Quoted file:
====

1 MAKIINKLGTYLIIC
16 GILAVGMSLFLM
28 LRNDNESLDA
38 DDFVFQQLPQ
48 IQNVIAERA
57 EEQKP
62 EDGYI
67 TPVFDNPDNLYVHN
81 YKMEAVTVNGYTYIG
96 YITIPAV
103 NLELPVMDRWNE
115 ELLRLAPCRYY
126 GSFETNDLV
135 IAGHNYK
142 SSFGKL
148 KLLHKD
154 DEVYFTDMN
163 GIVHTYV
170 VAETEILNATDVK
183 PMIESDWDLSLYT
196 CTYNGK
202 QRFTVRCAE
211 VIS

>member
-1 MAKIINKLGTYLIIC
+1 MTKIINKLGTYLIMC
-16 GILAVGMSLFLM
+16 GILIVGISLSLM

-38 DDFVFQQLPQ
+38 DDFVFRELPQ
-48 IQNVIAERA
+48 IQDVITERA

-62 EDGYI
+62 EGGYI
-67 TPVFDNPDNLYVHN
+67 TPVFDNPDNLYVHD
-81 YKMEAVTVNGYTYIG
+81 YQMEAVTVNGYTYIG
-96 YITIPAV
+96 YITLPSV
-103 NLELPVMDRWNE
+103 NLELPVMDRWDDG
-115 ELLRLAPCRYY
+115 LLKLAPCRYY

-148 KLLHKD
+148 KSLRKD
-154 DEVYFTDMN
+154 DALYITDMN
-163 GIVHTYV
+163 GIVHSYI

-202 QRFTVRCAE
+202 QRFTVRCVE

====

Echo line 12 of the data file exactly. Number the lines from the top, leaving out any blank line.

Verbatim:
115 ELLRLAPCRYY